Can Slovakia’s New Anticorruption Movement Avoid Common Pitfalls?

In late February 2018, news that Slovakian anticorruption journalist Jan Kuciak was shot to death at home—the first murder of a journalist in Slovakia’s modern history—shocked the country and world. Slovakians demanded that the government, controlled by the corruption-plagued Direction-Social Democracy (SMER-SD) party, investigate the brazen attack and hold the perpetrators accountable. Tensions escalated in the days following Kuciak’s murder after his last unpublished story surfaced, exposing connections between advisors to SMER-SD Prime Minister Robert Fico and a prominent Italian organized crime syndicate. Fico resigned shortly thereafter, a development which proved to be the beginning of the end of SMER-SD’s twelve-year reign. By the February 2020 general election, voters decisively ousted SMER-SD in favor of the emerging anticorruption-focused Ordinary People and Independent Personalities Party (OLaNO).

Much of OLaNO’s appeal stems from party leader and current prime minister Igor Matovic, a self-made media mogul. His signature communication method was posting videos exposing graft to social media (similar to Russian anticorruption hero Alexei Navalny, whom this blog recently discussed here). In one of Matovic’s most widely viewed videos, he filmed himself in Cannes outside the luxury home of a former SMER-SD politician holding signs saying “Property of the Slovak Republic” and alleging that the home was illegally bought with taxpayer money. Matovic also traveled to Cyprus and posted a video of mailboxes belonging to shell corporations connected to Penta, a multi-million-euro investment group; the video claimed that Penta had used the companies to evade 400 million euros in taxes. Each of Matovic’s videos garnered several hundred thousand views in a country of less than 5.5 million, which helps explain why the February 2020 election boasted Slovakia’s highest voter turnout in 20 years.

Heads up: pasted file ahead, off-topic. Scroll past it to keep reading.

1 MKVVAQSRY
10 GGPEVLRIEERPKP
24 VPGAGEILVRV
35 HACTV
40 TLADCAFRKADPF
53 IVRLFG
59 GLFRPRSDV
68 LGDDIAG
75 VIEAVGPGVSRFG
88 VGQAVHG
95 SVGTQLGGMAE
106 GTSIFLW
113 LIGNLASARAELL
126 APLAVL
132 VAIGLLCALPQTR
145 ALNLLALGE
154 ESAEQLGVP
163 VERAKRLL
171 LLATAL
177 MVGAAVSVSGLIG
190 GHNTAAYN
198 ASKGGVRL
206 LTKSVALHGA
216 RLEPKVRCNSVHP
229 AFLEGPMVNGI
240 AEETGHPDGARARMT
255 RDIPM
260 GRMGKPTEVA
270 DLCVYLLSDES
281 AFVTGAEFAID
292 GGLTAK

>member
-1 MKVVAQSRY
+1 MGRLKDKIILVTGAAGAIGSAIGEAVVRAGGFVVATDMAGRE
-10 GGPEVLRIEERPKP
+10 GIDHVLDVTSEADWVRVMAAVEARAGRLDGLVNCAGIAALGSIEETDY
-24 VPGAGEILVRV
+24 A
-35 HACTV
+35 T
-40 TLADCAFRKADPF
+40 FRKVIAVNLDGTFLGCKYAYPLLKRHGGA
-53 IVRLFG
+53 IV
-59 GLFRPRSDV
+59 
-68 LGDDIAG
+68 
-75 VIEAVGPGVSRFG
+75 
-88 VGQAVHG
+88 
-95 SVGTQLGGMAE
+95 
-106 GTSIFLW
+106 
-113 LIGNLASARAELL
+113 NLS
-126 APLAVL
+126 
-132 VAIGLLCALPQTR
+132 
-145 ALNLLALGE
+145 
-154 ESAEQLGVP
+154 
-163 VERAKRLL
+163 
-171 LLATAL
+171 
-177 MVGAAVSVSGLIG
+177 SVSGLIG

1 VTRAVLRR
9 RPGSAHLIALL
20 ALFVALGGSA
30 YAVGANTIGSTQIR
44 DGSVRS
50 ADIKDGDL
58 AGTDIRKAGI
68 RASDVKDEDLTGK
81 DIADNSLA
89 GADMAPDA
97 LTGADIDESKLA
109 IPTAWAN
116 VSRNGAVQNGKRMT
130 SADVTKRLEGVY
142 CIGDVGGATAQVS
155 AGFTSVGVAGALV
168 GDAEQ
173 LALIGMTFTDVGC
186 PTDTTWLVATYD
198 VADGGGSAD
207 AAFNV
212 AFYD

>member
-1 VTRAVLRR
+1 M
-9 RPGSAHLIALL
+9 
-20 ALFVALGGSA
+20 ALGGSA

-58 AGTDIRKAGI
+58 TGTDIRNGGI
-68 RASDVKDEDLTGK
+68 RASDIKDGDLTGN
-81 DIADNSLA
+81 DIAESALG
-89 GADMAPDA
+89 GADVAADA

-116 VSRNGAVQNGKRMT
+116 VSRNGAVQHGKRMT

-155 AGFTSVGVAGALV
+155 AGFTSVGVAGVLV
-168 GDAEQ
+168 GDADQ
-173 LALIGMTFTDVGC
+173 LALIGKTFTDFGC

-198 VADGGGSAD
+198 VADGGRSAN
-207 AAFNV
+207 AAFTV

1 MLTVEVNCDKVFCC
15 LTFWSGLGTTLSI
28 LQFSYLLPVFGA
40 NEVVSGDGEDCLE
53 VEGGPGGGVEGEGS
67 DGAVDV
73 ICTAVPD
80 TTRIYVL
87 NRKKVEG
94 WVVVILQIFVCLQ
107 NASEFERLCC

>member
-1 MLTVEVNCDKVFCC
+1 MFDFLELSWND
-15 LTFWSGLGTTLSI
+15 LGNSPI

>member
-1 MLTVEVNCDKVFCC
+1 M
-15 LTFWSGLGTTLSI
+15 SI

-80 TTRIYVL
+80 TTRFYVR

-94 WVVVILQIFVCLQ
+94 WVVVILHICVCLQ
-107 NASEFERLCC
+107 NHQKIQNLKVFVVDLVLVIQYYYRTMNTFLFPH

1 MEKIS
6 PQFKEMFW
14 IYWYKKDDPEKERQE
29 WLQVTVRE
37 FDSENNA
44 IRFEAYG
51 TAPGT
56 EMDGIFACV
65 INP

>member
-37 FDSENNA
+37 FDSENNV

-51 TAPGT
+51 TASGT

Now, just one year into its mandate, OLaNO and its coalition are hard at work rooting out corruption. The government arrested and prosecuted dozens of current and former public officials involved in graft. Those targeted include high-level figures, such as the former Finance Minister, the head of the State Material Reserves Administration, the Director of the Agricultural Paying Agency, and more than a dozen judges, including a member of the Supreme Court and the former Deputy Minister of Justice. OLaNO is also pursuing a number of legislative efforts, including aggressive judicial reform.